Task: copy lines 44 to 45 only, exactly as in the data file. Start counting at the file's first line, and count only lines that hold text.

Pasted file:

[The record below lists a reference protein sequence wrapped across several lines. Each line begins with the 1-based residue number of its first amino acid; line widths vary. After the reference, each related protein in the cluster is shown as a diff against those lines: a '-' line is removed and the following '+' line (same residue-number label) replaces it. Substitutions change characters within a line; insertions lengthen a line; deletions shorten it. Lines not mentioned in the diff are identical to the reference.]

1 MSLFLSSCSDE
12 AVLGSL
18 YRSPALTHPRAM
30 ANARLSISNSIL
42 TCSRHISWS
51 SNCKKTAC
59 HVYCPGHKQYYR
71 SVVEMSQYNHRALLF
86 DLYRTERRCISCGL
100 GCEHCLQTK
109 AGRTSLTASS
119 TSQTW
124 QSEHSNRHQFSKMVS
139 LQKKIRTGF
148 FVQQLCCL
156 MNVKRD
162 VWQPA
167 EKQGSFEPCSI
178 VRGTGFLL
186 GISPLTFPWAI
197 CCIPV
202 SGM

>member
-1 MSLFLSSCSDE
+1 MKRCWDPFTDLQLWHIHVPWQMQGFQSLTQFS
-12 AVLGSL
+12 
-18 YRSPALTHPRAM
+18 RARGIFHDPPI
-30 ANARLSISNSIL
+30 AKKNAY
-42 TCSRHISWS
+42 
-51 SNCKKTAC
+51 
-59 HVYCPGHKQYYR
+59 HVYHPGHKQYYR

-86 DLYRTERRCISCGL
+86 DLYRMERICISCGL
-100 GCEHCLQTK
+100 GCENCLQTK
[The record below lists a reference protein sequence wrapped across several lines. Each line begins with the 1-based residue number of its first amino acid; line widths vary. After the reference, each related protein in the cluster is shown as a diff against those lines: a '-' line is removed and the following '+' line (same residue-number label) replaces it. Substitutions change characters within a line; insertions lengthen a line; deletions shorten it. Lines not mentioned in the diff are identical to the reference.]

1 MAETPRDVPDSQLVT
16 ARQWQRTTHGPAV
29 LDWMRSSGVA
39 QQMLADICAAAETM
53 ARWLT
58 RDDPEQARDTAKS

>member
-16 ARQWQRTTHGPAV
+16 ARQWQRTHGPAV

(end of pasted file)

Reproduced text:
1 MAETPRDVPDSQLVT
16 ARQWQRTTHGPAV